“570th Anniversary Commemoration of the Fall of Constantinople (Tuesday, May 29, 1453)” Panel Discussion

Join us Sunday, May 28, 2023 at 2 P.M. EST/ 9 P.M. Athens EEST for the East Mediterranean Business Culture Alliance/ EMBCA’s “570th Anniversary Commemoration of the Fall of Constantinople (Tuesday, May 29, 1453)” Webinar Panel Discussion. The panel discussion will be introduced by Lou Katsos EMBCA’s President and Co-Moderated by him and Marina A Belessis Casoria EMBCA’s EVP. Our highly distinguished panelists for this unique historical discussion will include the Mayor of Sparta Petros Doukas; Prof. Dr. Johannes Niehoff-Panagiotidis of the Freie Universität Berlin; Dr. Constantine G. Hatzidimitriou Adjunct Assit. Professor at St. Johns' University and City University of New York; Prof. Ilias Yerenis of Ionian University; and Author/Poet Prof. Nicholas Alexiou, and Director of the American Hellenic Project (HAP)

The fall of Constantinople, also known as the conquest of Constantinople on Tuesday, May 29, 1453 after a 53 day siege was a seminal event in world history in the late Middle Ages and effectively marked the end of the last remnants of the Roman Empire, later called the Byzantine , an Empire that amazingly lasted nearly 1500 years. Among many historians, the fall of Constantinople is considered the end of the medieval period as well as a turning point in military history. The exodus many of the Hellenes to what became later Italy as a result of this event marked also the beginning of the Renaissance.

Constantinople , the New Rome, had been the Roman imperial capital since its consecration in 330 under Constantine the Great and named later after him. Although the city was besieged many times until it’s fall 11 Centuries later in 1453 it was captured only once before during the Fourth Crusade in 1204 when a Latin state was formed and the remainder of the Empire splintered into a number of successor states of Nicaea, Epirus and Trebizond. The successor states fought as allies against the Latin establishments, but also fought among themselves for the Roman Byzantine throne.

Although the Nicaeans eventually reconquered Constantinople from the Latins in 1261, reestablishing the Roman/ Byzantine Empire under the Palaiologos dynasty there was little peace as the weakened empire fought off successive attacks by the Latins, Serbs, Bulgarians and Ottoman Turks. it was further weakened between 1346 and 1349 by the Black Death that killed almost half of the population of Constantinople ,further depopulation by the general economic and territorial decline that ensued, as well as internal religious strife as a result of the agreements resulting from the Council of Florence in 1439 with the Latin West . By 1450, the empire had shrunk to a few square kilometers outside the city of Constantinople itself, the Princes' Islands in the Sea of Marmara and the Peloponnesos with its cultural center at Mystras. The Empire of Trebizond, an independent successor statethat formed in the aftermath of the Fourth Crusade, was also present at the time on the coast of the Black Sea. The city’s conquest by Sultan Mehmed II and the defeat of the vastly outnumbered Roman Byzantines and the death of Emperor Constantine XI Palaiologos marked the end of the Empire although the Morea, Trebizond, Theodoro and Epirus continued as Roman / Byzantine remnant states until their conquests in 1460, 1461, 1475 and 1479, respectively . After conquering the city, Mehmed II made Constantinople the new Ottoman capital, replacing Adrianople.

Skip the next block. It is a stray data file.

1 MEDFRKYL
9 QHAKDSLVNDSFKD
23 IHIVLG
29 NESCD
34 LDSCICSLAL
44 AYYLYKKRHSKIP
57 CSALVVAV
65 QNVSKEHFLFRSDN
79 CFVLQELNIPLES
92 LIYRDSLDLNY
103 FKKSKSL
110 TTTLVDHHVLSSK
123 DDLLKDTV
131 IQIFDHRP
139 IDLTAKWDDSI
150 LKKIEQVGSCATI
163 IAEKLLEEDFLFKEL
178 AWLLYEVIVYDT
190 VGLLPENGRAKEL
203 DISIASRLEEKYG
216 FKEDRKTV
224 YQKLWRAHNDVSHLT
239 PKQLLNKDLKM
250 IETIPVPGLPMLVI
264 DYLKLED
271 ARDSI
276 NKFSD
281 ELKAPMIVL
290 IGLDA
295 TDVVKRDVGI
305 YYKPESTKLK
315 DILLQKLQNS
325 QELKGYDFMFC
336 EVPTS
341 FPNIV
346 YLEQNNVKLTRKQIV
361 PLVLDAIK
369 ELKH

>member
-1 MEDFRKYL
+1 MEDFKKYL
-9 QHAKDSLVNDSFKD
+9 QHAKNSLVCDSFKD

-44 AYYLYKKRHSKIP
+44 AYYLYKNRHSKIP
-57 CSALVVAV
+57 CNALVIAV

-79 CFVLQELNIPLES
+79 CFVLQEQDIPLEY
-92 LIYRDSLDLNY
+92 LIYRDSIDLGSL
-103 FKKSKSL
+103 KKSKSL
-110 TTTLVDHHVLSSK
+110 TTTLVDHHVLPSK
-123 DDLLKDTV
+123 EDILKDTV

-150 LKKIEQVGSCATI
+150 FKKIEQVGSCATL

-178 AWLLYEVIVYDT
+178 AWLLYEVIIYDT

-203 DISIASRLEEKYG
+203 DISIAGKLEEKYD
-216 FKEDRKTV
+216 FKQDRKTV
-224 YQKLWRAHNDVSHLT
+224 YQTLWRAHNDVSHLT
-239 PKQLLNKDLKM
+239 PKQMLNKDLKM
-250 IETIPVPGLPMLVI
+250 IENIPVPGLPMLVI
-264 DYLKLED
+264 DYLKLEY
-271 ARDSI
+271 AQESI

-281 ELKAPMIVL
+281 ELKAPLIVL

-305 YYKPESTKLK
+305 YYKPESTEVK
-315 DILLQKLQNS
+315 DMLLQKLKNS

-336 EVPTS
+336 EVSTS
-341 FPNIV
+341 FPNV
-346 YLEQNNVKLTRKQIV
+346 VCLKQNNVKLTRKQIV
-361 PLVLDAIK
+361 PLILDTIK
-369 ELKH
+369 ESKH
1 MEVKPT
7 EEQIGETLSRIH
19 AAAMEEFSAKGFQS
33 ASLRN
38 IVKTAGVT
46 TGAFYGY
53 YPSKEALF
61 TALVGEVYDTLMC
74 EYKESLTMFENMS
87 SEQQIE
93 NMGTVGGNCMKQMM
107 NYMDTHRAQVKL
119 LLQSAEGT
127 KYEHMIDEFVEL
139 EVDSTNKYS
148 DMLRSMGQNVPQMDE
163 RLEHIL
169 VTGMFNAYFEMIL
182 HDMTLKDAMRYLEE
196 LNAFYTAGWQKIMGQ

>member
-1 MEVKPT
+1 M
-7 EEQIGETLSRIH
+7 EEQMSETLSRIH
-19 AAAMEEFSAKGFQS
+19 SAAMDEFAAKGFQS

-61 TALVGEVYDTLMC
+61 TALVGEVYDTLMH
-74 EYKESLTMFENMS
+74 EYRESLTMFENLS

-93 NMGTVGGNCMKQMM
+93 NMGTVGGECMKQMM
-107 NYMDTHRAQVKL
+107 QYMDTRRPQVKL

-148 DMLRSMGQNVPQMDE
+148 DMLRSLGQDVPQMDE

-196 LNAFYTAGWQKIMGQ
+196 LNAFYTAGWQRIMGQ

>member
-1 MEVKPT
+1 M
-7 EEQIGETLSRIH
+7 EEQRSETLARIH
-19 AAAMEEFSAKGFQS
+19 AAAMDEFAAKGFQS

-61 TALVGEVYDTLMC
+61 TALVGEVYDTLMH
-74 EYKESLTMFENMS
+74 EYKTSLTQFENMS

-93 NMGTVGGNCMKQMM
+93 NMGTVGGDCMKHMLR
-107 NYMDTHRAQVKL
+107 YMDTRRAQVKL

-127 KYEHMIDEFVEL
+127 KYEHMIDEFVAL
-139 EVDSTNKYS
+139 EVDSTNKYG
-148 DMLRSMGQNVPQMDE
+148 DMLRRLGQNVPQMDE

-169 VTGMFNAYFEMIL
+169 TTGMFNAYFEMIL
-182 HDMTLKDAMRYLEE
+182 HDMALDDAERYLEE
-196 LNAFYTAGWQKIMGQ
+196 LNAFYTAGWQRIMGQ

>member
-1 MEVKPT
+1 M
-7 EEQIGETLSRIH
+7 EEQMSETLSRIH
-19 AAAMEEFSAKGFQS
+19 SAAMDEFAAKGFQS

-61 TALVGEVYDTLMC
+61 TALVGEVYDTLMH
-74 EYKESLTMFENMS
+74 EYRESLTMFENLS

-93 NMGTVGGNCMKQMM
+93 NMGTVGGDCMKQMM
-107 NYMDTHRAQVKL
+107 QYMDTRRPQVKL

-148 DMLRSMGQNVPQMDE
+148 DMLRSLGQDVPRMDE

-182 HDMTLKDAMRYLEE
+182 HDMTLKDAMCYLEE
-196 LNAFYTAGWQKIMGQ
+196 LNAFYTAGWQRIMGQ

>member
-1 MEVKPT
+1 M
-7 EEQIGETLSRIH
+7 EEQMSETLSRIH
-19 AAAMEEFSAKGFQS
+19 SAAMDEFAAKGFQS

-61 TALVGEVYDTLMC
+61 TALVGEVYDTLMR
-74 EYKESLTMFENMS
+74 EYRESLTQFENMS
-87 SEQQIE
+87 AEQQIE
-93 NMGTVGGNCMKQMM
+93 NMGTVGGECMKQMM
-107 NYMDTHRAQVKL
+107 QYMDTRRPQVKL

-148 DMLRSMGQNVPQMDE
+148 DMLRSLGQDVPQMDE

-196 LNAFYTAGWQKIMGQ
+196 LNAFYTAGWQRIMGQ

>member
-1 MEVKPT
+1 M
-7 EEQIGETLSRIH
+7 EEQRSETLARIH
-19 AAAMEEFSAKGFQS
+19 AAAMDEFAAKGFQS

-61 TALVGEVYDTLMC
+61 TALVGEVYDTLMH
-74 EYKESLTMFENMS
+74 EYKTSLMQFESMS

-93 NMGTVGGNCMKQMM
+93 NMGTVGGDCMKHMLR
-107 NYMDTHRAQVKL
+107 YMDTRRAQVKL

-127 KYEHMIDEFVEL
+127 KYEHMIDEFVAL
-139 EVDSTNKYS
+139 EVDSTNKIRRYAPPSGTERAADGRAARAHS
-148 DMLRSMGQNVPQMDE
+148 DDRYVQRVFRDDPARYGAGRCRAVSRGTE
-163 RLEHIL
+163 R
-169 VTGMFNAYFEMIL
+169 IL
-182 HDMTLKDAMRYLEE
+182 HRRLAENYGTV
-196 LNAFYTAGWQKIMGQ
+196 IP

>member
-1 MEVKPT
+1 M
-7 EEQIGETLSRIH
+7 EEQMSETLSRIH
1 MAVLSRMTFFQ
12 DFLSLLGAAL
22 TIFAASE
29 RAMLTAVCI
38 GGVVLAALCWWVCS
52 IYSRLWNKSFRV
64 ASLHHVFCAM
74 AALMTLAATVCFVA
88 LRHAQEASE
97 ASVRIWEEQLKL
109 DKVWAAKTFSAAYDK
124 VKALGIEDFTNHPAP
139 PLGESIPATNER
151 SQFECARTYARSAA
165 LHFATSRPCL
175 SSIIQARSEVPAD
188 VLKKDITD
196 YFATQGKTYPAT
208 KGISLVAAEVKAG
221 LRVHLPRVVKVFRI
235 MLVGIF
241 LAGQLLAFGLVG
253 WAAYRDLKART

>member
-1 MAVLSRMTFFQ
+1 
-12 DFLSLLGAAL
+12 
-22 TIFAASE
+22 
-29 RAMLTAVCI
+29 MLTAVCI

This event is presented in the memory of Dr. Marios Philippides who passed away December 27, 2022 and was Emeritus Professor in the Department of Classics at the University of Massachusetts-Amherst and who published among other things many articles and books relating to the fall of Constantinople including his monumental 2011 study, The Siege and the Fall of Constantinople in 1453, Historiography, Topography, and Military Studies.

EMBCA is an organization exempt from Federal Income Tax under Internal Revenue (IRC) Section 501(c)(3), classified as a public charity, and qualifies to receive tax deductible bequests, devises, transfers or gifts under Section 2055, 2106, or 2522 . Donors can deduct contributions they make under IRC Section 170. Thank you all again for your continuing enthusiasm and support of our events !!